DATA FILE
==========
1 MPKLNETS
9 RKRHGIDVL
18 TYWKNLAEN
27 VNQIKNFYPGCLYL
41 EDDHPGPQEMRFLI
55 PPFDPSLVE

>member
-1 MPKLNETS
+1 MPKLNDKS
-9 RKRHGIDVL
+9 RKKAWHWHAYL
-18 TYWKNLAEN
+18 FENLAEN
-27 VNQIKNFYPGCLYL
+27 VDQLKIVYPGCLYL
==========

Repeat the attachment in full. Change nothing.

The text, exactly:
1 MPKLNETS
9 RKRHGIDVL
18 TYWKNLAEN
27 VNQIKNFYPGCLYL
41 EDDHPGPQEMRFLI
55 PPFDPSLVE

>member
-1 MPKLNETS
+1 MPKLNDKS
-9 RKRHGIDVL
+9 RKKAWHWHAYL
-18 TYWKNLAEN
+18 FENLAEN
-27 VNQIKNFYPGCLYL
+27 VDQLKIVYPGCLYL